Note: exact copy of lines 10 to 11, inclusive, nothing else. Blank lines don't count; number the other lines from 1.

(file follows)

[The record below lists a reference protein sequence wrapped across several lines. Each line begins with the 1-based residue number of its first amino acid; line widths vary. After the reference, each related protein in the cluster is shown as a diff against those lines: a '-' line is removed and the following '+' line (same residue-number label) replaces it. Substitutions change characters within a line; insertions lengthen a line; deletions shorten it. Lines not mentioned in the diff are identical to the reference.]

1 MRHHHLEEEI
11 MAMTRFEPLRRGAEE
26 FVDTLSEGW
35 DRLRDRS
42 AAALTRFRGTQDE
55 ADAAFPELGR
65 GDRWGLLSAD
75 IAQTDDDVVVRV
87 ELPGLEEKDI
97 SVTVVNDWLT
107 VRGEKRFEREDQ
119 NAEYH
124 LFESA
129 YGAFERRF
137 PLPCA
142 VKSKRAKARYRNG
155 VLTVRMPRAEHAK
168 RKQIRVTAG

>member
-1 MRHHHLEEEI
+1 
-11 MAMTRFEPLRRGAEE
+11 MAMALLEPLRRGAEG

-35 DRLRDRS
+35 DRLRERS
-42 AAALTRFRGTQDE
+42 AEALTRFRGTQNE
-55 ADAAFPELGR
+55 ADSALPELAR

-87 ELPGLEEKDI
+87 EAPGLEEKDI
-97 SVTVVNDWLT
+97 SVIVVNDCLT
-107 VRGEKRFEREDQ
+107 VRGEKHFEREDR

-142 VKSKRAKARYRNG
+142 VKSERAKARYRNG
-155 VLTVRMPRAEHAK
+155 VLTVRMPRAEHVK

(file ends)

87 ELPGLEEKDI
97 SVTVVNDWLT